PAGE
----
Location: Produce Safety and Microbiology ResearchTitle: Oxidized methionine is not a prion-specific covalent modification Author
Submitted to: Meeting Abstract
Publication Type: Abstract Only
Publication Acceptance Date: 4/7/2014
Publication Date: 6/14/2014
Publication URL: http://acselb-529643017.us-west-2.elb.amazonaws.com/chem/248nm/program/view.php
Citation: Silva, C.J., Erickson-Beltran, M.L., Dynin, I., Hui, C., Carter, J.M. 2014. Oxidized methionine is not a prion-specific covalent modification. Meeting Abstract. Abstracts of the Papers of the American Chemical Society. 248: 230-BIOL. Interpretive Summary:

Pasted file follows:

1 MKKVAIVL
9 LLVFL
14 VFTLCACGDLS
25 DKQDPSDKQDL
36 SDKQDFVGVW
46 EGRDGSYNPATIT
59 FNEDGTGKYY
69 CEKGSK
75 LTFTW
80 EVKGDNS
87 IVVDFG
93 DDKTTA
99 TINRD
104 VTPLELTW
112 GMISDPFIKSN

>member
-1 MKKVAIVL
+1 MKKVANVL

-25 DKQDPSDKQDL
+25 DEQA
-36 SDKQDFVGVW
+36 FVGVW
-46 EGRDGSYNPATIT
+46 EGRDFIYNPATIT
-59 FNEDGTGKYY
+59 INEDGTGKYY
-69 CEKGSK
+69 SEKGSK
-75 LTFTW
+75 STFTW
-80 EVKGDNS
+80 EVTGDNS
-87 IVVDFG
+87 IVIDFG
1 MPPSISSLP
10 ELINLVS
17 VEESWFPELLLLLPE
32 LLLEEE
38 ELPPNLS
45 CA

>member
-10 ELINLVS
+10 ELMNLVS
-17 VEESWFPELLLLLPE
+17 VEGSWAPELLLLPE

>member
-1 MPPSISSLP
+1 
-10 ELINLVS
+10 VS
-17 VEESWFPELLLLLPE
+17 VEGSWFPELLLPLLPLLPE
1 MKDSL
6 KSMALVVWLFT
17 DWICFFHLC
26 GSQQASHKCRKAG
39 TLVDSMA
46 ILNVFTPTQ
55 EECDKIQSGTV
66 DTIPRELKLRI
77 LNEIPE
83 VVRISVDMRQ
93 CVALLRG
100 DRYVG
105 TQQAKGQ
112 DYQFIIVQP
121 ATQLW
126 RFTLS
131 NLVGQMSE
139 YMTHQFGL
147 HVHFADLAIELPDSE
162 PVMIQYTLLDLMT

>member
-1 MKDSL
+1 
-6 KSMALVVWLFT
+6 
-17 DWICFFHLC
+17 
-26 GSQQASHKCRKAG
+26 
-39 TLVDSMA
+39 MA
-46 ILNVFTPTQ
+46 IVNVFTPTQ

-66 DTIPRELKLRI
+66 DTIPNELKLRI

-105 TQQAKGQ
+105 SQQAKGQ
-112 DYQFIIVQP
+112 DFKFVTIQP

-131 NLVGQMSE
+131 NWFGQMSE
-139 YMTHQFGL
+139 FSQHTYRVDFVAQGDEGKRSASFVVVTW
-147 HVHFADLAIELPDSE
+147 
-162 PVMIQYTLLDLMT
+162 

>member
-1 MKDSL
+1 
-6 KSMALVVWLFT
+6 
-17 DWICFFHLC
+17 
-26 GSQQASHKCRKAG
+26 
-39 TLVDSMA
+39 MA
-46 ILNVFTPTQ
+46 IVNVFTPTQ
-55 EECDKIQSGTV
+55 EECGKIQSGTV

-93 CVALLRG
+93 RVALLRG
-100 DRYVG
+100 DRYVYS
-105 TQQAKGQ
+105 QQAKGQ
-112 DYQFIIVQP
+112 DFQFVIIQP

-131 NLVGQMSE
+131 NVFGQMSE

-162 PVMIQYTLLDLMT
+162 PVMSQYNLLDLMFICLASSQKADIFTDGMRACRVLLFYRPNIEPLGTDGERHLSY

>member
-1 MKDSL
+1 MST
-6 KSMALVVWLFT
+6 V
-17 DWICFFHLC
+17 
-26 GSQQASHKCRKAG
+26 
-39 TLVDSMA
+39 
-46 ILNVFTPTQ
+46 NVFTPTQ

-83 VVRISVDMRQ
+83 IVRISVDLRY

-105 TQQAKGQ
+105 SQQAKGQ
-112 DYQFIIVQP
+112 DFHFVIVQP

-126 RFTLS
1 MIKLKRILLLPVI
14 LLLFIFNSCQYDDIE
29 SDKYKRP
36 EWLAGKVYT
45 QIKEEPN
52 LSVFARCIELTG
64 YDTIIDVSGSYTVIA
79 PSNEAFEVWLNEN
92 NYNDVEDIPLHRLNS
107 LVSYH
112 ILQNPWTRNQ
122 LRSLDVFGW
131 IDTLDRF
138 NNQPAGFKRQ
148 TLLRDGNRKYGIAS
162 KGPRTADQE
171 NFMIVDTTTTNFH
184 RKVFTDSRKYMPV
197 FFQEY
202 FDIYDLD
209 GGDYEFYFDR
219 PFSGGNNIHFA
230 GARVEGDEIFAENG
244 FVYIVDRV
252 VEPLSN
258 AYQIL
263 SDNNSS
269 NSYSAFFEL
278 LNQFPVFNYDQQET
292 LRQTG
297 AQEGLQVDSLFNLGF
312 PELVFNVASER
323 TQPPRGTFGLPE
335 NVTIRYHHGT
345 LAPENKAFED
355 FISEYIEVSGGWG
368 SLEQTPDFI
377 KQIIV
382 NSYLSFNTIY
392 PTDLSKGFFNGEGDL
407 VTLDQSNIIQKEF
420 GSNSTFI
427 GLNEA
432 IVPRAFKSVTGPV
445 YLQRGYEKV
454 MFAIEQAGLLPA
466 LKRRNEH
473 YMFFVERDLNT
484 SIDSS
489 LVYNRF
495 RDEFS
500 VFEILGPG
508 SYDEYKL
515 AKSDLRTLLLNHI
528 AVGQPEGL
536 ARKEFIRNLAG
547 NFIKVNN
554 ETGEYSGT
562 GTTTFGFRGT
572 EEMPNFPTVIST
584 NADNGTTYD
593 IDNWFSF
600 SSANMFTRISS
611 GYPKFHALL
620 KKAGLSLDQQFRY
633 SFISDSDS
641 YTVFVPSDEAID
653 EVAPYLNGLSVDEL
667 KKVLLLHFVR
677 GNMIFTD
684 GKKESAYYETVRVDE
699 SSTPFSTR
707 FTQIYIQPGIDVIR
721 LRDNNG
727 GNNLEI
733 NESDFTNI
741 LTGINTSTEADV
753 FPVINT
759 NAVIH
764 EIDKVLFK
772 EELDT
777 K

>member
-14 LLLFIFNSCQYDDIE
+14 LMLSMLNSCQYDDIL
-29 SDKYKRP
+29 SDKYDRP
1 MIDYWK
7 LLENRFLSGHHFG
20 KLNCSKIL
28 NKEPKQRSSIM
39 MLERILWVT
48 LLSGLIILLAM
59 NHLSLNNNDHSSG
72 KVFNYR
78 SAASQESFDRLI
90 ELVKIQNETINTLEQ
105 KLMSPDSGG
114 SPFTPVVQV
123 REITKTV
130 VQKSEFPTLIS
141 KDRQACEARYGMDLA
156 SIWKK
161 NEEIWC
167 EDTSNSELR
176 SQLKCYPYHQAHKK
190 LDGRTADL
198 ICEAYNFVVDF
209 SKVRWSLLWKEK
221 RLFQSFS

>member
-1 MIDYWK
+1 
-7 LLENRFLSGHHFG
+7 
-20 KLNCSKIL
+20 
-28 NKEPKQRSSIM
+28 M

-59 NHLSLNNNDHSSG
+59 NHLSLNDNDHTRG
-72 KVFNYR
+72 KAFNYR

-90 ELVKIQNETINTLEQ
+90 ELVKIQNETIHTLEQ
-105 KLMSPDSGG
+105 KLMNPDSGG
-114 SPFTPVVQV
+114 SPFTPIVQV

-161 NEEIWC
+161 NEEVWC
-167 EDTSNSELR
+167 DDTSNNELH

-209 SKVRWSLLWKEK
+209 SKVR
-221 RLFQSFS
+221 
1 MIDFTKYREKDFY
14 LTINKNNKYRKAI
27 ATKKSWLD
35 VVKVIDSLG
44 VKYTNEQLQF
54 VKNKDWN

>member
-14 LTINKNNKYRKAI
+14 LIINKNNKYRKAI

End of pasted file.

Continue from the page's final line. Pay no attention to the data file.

Technical Abstract: The oxidation of methionine residues in the '-helical region of PrPC has been proposed to be important for prion formation. This proposal has been supported by structural studies, model systems and antibody-based experimental evidence. We developed a sensitive mass spectrometry-based method to study the oxidation of a methionine (213 hamster; 216 sheep and elk) in this region. Our approach does not introduce a significant amount of artifactual oxidation, so it permits us to accurately estimate the amount of oxidized methionine present in a prion. We used this method to analyze prions from four hamster strains (263K, 22AH, 139H, and drowsy), ten field cases of scrapie-infected sheep and ten field cases of CWD-infected elk. Using hamster models, we determined that there was no time-dependent increase in the proportion of oxidized methionine present in PrPSc. In the field cases, older animals had the same proportion of oxidized methionine as did younger animals. In both the field cases and the rodent models, the proportion of oxidized methionine was similar in both PrPC and PrPSc. Next, we examined the role of adjacent amino acids in the oxidation of Met216 in sheep. Our analysis showed that the proportion of MetSO216 was highly dependent upon the amino acid residue at position 218 (Ile218>Val218>thr218). This indicates that sheep and elk PrP is intrinsically more susceptible to oxidation. Even though sheep and elk PrP are inherently more susceptible to oxidation the prions present in naturally infected animals show very little oxidation.